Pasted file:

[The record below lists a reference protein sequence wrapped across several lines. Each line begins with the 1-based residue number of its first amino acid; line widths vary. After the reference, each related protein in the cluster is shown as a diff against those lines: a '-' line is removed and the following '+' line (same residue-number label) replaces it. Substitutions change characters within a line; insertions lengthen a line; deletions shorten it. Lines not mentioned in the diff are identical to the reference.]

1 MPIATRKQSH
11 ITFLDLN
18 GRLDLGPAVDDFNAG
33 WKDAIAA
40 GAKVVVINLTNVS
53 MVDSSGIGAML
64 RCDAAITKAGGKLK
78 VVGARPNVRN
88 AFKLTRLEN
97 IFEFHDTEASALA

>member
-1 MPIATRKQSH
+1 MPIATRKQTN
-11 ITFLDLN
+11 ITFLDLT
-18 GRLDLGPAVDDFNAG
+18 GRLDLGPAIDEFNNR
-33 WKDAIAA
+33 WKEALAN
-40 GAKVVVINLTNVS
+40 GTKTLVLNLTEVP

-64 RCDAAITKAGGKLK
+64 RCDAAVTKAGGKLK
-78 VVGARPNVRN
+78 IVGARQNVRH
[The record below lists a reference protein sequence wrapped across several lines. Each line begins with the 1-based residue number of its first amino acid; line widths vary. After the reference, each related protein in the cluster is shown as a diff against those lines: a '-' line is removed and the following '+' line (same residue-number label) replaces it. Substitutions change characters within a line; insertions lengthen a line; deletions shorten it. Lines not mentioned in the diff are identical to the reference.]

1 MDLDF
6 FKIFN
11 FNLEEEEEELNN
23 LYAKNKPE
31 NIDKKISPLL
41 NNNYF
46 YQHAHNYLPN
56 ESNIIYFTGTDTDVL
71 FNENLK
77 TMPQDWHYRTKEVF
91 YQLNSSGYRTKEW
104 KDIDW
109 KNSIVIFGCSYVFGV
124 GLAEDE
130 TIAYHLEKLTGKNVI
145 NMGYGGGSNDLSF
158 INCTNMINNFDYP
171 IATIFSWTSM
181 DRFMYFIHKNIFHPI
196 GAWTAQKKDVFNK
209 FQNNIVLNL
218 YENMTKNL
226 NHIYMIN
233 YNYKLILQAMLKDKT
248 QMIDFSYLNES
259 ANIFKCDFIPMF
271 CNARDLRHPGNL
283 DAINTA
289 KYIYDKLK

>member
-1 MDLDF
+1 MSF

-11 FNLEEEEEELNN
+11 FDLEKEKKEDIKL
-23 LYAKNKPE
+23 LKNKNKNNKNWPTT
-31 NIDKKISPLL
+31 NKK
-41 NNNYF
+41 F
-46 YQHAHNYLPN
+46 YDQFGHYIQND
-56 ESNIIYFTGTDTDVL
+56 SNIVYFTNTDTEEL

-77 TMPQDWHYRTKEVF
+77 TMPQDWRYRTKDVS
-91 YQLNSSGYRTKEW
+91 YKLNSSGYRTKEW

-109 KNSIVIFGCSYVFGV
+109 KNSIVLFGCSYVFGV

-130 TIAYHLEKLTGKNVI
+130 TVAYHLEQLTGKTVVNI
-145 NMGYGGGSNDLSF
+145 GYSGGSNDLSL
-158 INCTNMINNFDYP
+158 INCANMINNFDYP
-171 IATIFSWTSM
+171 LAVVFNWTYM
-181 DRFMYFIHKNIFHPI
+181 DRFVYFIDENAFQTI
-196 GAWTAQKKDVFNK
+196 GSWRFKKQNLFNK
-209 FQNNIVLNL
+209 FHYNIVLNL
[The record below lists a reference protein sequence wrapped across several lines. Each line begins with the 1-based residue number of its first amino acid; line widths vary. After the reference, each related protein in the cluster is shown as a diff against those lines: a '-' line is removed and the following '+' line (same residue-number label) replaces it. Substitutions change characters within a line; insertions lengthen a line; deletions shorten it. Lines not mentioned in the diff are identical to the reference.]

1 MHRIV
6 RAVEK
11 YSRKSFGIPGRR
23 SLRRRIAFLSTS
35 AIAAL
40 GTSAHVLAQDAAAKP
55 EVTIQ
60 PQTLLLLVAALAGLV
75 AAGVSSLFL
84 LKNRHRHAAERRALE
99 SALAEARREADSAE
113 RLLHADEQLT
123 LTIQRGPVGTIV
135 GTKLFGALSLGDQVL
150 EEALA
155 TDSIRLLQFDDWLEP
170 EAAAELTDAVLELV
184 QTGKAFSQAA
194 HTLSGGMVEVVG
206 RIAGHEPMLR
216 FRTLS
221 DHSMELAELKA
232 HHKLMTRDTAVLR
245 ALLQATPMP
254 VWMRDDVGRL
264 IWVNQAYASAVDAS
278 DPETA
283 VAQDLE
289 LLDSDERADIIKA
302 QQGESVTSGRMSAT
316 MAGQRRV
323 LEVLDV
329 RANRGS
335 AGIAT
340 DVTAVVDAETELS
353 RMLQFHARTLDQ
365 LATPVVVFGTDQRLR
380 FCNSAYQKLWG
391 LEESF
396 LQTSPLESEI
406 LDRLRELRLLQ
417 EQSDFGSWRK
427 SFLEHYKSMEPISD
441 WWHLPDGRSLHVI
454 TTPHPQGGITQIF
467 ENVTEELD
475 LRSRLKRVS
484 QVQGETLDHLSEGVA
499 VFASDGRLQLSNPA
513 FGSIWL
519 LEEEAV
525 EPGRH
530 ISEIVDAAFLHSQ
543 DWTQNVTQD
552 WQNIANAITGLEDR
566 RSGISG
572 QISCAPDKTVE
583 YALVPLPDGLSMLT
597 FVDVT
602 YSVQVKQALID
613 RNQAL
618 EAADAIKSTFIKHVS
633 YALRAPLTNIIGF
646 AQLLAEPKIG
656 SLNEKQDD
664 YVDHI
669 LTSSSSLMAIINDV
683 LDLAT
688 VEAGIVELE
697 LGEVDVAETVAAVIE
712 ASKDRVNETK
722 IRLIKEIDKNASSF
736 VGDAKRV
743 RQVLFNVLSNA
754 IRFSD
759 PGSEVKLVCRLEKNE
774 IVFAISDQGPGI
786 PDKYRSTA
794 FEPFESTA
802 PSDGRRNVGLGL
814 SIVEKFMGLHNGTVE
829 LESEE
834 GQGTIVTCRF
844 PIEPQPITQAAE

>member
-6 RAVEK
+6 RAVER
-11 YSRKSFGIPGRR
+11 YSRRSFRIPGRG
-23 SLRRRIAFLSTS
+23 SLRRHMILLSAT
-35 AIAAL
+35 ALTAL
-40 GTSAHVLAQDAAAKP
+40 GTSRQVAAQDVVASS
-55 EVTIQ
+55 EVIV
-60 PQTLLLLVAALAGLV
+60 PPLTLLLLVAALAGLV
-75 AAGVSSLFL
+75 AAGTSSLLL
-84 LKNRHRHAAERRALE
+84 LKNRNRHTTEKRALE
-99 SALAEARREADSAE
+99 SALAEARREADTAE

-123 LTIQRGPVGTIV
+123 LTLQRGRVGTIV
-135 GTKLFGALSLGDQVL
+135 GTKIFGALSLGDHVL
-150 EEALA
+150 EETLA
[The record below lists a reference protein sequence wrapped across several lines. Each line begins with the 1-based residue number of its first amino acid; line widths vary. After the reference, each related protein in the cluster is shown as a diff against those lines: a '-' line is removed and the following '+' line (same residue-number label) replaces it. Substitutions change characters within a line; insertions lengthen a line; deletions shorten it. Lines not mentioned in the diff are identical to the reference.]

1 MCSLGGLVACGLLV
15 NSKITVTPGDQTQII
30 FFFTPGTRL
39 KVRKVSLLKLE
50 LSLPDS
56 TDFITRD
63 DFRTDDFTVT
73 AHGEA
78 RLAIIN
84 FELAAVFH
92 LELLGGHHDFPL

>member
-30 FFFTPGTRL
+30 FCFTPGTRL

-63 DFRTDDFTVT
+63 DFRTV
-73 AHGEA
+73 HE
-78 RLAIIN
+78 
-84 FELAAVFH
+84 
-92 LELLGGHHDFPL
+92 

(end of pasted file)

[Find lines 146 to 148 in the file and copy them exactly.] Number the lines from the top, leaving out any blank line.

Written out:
543 DWTQNVTQD
552 WQNIANAITGLEDR
566 RSGISG